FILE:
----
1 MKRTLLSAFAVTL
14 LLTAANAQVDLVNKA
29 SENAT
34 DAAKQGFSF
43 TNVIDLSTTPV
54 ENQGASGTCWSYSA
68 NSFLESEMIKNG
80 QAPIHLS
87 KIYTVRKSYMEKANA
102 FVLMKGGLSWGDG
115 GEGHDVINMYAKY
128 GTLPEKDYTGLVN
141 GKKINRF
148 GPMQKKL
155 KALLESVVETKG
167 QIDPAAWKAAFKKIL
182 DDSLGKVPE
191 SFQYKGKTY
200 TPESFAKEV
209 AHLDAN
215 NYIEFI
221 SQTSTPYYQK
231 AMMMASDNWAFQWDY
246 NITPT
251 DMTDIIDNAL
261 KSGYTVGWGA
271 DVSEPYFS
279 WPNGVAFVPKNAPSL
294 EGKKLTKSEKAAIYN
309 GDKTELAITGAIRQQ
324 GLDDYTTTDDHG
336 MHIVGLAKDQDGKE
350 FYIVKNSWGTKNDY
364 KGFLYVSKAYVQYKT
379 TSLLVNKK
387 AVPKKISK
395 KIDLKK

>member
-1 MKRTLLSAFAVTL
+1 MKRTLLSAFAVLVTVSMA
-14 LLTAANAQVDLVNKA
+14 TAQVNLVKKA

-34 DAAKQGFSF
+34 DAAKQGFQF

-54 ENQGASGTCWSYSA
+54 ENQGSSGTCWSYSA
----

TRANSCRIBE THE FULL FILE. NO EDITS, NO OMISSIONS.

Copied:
1 MKRTLLSAFAVTL
14 LLTAANAQVDLVNKA
29 SENAT
34 DAAKQGFSF
43 TNVIDLSTTPV
54 ENQGASGTCWSYSA
68 NSFLESEMIKNG
80 QAPIHLS
87 KIYTVRKSYMEKANA
102 FVLMKGGLSWGDG
115 GEGHDVINMYAKY
128 GTLPEKDYTGLVN
141 GKKINRF
148 GPMQKKL
155 KALLESVVETKG
167 QIDPAAWKAAFKKIL
182 DDSLGKVPE
191 SFQYKGKTY
200 TPESFAKEV
209 AHLDAN
215 NYIEFI
221 SQTSTPYYQK
231 AMMMASDNWAFQWDY
246 NITPT
251 DMTDIIDNAL
261 KSGYTVGWGA
271 DVSEPYFS
279 WPNGVAFVPKNAPSL
294 EGKKLTKSEKAAIYN
309 GDKTELAITGAIRQQ
324 GLDDYTTTDDHG
336 MHIVGLAKDQDGKE
350 FYIVKNSWGTKNDY
364 KGFLYVSKAYVQYKT
379 TSLLVNKK
387 AVPKKISK
395 KIDLKK

>member
-1 MKRTLLSAFAVTL
+1 MKRTLLSAFAVLVTVSMA
-14 LLTAANAQVDLVNKA
+14 TAQVNLVKKA

-34 DAAKQGFSF
+34 DAAKQGFQF

-54 ENQGASGTCWSYSA
+54 ENQGSSGTCWSYSA